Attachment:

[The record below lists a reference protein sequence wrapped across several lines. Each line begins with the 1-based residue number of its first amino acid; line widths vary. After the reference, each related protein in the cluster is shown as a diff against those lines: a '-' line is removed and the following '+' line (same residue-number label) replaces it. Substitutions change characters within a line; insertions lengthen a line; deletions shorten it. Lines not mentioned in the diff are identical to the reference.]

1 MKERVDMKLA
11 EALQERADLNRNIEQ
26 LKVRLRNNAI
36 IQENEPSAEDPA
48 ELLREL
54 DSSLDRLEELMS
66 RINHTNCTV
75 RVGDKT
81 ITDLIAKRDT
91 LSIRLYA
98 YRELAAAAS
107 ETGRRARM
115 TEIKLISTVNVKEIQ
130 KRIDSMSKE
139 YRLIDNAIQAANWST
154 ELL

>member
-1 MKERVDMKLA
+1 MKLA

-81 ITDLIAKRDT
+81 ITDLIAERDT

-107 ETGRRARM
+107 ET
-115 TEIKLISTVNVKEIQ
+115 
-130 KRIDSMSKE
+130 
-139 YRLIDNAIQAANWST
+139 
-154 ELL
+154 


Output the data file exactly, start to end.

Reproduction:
[The record below lists a reference protein sequence wrapped across several lines. Each line begins with the 1-based residue number of its first amino acid; line widths vary. After the reference, each related protein in the cluster is shown as a diff against those lines: a '-' line is removed and the following '+' line (same residue-number label) replaces it. Substitutions change characters within a line; insertions lengthen a line; deletions shorten it. Lines not mentioned in the diff are identical to the reference.]

1 MKERVDMKLA
11 EALQERADLNRNIEQ
26 LKVRLRNNAI
36 IQENEPSAEDPA
48 ELLREL
54 DSSLDRLEELMS
66 RINHTNCTV
75 RVGDKT
81 ITDLIAKRDT
91 LSIRLYA
98 YRELAAAAS
107 ETGRRARM
115 TEIKLISTVNVKEIQ
130 KRIDSMSKE
139 YRLIDNAIQAANWST
154 ELL

>member
-1 MKERVDMKLA
+1 MKLA

-81 ITDLIAKRDT
+81 ITDLIAERDT

-107 ETGRRARM
+107 ET
-115 TEIKLISTVNVKEIQ
+115 
-130 KRIDSMSKE
+130 
-139 YRLIDNAIQAANWST
+139 
-154 ELL
+154 